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23 minutes ago, savit said:

Nice one! Thanks for photos. How did you plan  a battery setup for sounder? 

 

I got a 12v 7.2Ah SLA battery. Stuck it in the hull through the front hatch in a waterproof bag with velcro. Drilled an 8mm hole just behind the fishfinder for the cable, and got a pack of rubber grommets designed for an 8mm hole and 6mm cable, which were perfect.

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Nice setup.

Im thinking that you could slide your bracket towards the stern of the yak and use the existing paddle bungee to secure it. Or just tether it to the paddle leash.

Have you used the garmin yet? What are your impressions of it?  Its exactly the same one im after for my outback so Im curious as to what you think of it.

Cheers

Evets

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8 minutes ago, Evets said:

Nice setup.

Im thinking that you could slide your bracket towards the stern of the yak and use the existing paddle bungee to secure it. Or just tether it to the paddle leash.

Have you used the garmin yet? What are your impressions of it?  Its exactly the same one im after for my outback so Im curious as to what you think of it.

Cheers

Evets

Unfortunately I only have one groove to put the bracket in in the Mirage Sport, so I can't slide it back. I used some big globs of blue tac wedged behind it at various points, seems to be doing the job quite well.

I haven't had a chance to give it a test in the water, but from the 11th to the 15th we have rented a cabin right on wagonga inlet in Narooma where I will be doing a ton of fishing, so I will be able to let you know how it goes. So far from the simulation it seems great, the resolution is amazing. I am thinking I'll usually run the triple split screen, with the downvu, traditional sonar and contour maps all on one screen. In that mode the displays are a little bit small, but I have mounted the screen quite close to me and I have good eyesight, so it's not a big problem. If you are only using 1 or 2 modes at a time there would no problems with size, especially in a kayak.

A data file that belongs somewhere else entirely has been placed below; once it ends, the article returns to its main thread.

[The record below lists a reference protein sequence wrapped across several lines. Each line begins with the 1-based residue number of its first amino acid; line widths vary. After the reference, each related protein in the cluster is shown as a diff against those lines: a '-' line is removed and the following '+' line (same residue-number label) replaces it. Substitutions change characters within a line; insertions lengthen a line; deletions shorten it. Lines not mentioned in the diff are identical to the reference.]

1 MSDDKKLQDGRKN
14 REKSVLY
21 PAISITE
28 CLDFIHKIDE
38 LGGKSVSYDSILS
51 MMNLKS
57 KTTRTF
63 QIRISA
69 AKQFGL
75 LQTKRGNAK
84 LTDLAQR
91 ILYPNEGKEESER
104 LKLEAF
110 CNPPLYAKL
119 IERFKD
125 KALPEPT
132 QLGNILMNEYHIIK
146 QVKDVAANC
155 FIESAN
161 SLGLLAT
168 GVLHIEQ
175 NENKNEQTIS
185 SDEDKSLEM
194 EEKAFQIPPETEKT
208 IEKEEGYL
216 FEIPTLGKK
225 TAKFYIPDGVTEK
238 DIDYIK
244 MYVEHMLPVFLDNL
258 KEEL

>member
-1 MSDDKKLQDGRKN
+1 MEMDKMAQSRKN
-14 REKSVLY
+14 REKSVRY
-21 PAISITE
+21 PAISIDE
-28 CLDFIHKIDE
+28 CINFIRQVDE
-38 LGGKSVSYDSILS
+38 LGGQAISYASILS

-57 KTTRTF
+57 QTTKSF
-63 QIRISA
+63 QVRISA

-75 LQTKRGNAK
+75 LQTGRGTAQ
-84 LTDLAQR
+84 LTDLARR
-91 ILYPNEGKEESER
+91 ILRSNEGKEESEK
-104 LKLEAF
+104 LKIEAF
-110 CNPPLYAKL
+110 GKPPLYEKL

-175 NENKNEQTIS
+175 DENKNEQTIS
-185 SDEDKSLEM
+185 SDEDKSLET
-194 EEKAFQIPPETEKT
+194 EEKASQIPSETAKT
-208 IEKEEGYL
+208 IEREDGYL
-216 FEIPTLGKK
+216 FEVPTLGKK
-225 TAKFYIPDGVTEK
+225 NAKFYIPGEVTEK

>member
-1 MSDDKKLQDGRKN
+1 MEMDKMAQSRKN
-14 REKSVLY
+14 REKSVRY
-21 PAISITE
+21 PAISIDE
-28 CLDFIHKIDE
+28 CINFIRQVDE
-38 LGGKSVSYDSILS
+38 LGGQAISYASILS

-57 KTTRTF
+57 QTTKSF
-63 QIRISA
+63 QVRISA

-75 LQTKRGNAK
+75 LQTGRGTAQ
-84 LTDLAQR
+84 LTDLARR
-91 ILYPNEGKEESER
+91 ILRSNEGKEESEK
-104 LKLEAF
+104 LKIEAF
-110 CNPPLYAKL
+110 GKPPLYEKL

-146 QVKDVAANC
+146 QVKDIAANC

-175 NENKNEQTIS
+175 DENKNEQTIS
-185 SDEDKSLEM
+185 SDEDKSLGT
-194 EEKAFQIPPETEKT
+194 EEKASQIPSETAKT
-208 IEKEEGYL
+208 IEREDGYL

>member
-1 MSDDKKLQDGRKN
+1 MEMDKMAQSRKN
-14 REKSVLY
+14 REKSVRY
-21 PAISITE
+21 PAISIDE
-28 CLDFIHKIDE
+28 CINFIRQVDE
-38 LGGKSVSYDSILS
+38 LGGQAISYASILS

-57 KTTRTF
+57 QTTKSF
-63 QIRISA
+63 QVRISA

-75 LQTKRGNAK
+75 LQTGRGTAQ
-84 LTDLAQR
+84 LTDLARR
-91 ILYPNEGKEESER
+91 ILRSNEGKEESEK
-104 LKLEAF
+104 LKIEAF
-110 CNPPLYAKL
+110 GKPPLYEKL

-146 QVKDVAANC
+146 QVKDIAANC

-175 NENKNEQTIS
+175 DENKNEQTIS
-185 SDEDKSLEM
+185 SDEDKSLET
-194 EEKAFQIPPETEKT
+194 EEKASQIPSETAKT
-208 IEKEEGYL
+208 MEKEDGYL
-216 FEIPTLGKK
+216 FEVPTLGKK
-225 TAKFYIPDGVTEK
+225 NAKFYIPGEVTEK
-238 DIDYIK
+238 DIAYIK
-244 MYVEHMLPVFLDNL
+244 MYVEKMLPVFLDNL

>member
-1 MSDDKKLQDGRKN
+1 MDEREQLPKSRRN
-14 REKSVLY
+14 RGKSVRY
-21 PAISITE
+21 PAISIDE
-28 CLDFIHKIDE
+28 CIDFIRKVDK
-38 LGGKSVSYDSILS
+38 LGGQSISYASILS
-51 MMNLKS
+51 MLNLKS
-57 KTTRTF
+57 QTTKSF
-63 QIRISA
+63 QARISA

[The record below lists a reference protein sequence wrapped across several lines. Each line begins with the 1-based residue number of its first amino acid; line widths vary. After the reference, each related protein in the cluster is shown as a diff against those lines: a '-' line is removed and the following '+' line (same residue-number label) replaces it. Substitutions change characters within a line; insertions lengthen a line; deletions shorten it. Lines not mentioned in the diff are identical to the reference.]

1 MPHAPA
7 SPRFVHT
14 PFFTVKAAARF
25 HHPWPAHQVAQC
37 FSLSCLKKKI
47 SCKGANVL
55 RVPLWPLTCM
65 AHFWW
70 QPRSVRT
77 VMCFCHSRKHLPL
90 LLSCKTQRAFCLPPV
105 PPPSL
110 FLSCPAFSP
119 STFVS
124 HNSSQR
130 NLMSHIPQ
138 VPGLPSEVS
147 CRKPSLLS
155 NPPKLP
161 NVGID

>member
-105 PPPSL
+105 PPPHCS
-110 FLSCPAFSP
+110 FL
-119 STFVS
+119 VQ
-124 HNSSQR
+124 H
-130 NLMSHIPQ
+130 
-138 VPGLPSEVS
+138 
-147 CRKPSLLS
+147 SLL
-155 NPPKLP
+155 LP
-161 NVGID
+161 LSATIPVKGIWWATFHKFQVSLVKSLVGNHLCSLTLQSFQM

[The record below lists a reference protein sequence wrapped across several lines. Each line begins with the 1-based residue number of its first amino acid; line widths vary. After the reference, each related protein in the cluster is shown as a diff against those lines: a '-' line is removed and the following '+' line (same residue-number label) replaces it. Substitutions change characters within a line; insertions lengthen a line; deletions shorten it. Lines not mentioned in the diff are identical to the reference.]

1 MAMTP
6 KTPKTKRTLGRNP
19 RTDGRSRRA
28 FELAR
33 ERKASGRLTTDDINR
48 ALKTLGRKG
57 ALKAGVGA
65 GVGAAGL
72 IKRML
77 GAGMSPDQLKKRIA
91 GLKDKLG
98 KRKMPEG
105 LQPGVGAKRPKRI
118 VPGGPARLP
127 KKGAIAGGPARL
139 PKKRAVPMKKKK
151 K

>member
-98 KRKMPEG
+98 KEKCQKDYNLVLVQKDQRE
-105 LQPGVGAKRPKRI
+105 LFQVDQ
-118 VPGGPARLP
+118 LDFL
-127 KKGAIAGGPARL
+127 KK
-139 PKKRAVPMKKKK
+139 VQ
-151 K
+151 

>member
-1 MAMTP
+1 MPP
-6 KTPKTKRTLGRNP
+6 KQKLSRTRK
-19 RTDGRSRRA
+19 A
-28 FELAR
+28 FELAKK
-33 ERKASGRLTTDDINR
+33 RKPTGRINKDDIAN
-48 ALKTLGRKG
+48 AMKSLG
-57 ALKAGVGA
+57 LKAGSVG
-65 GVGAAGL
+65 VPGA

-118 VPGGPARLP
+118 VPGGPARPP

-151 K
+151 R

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Thanks.  How many hours on the water do you expect from that battery for 5 inch sounder, and what battery charger did you choose?

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45 minutes ago, savit said:

Thanks.  How many hours on the water do you expect from that battery for 5 inch sounder, and what battery charger did you choose?

The striker plus 5 has 0.4A power draw, the battery has 7.2Ah, which means to drain the battery fully I would get about 18 hours. The thing is, with an SLA battery you never want to discharge it to far, i.e. less than around 50%, so functionally it will have about 9 hours of use.

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I just had a chance to test the fishfinder for the first time. I am pleased, but have a couple of issues. The thing I really like is that the screen resolution is great, very easy to read the finder. The traditional sonar mode is fantastic. It was the mode I was using most of the time, and it definitely helped me find spots to fish.

The quickdraw contours in good, but my one problem is that it's a bit hard to read, especially when in split screen or when you don't have a complete map. Once you have mapped a whole area it becomes a lot more helpful, but until basically the whole screen is filled with contours it's a bit superfluous. It is able to map in the background, so I got it to start mapping right from the start of the session and switched to the traditional sonar while the quickdraw did it's thing. Maybe when I start having regular spots I fish it will be more useful. I did really like being able to add waypoints and customise them, my favourite part of the quickdraw maps.

The thing I wasn't all that impressed with was the clearvü. To me it just looked like traditional sonar but with far less detail. I know it's meant to be better for shallow water, but I was fishing in around 10m, which seems far too shallow for it to bottom out. Maybe there just wasn't a lot of structure in the place I was fishing, I'll keep trying it in other spots to see how it goes. Does anyone have any tips for getting more from the clearvü?